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Syria needs "proxy peace" to replace proxy war, top EU diplomat says

BRUSSELS (Reuters) - Syria needs a “proxy peace” supported by the international community instead of the proxy war that has raged for six years and killed some 320,000 people, top European Union diplomat Federica Mogherini said on Tuesday.

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The war has displaced millions and continues unabated, largely due to the international community’s failure to agree on how to end it, with the United States and Russia, and their respective regional allies, backing rival sides.

EU capital Brussels will host an international conference on Syria on April 5, hoping to create a new momentum. It has, however, long played only a marginal role in international efforts to resolve the conflict.

Mogherini has for months been talking to Middle East players including Iran, Saudi Arabia, Turkey and Lebanon, seeking to find a minimum common ground between them on what the future peace could look like.

“I believe there can be a space for all international players and especially all regional actors... (to) see that it’s far more convenient at this moment to turn this into a proxy peace and allow Syria to restart somehow with a political transition that will be needed,” Mogherini told reporters.

EU officials say the Middle East states agreed they did not want a frozen conflict in Syria or have it break apart, as it would continue to feed instability on their doorstep for years.

Propped up by Russia’s increasing military involvement, Syrian President Bashar al-Assad appears to have the upper hand in the war, which has also allowed radical Islamists to flourish.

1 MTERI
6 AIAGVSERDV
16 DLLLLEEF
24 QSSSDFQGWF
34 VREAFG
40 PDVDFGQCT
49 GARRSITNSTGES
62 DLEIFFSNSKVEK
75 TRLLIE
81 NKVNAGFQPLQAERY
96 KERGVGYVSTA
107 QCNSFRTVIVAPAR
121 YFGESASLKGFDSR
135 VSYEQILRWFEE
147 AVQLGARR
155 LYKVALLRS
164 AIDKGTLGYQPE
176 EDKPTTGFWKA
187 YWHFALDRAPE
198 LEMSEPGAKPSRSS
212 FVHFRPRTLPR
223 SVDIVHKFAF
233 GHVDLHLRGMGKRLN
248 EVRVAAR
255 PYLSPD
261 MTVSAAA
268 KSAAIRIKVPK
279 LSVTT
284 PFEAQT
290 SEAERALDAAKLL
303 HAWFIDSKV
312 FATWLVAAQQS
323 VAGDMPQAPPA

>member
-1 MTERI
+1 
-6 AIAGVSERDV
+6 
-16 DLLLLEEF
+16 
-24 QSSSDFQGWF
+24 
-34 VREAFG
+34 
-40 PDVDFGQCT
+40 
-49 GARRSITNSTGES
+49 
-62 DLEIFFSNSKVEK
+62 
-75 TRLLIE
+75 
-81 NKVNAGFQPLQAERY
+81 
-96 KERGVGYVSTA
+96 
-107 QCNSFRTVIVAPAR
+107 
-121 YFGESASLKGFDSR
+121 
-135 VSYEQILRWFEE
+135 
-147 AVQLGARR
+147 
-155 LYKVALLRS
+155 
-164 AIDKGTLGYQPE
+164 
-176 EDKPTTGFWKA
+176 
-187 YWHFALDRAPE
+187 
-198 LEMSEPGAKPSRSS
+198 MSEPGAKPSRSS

The massive exodus of people has affected the EU directly, as it took in some 1.6 million refugees - mostly from Syria - and migrants in 2014-16.

New U.S. President Donald Trump’s focus on fighting terrorism first and foremost suggests Washington’s backing for the opposition and rebels fighting Assad could weaken with time.

The EU now acknowledges that, should the war go on, it would lead to the break-up of Syria along sectarian lines or see Assad regain military control of the whole of the country.

The 28-nation bloc, which Mogherini said has spent 9.4 billion euros on various Syria-related projects over the last six years, has threatened not to pay for reconstruction work should Moscow and Damascus crush the Western-backed opposition entirely.

The bloc sees the U.N.-led talks as an alternative to “continued conflict or continued autocratic rule” and says the post-war Syria should be democratic and give wide political representation to its various social groups.

The comments from Mogherini, who will present her thoughts to a meeting of EU foreign ministers on April 3, come on the same day that separate, Russia-led talks on Syria broke down due to a boycott by rebel forces backed by Turkey.

Editing by Hugh Lawson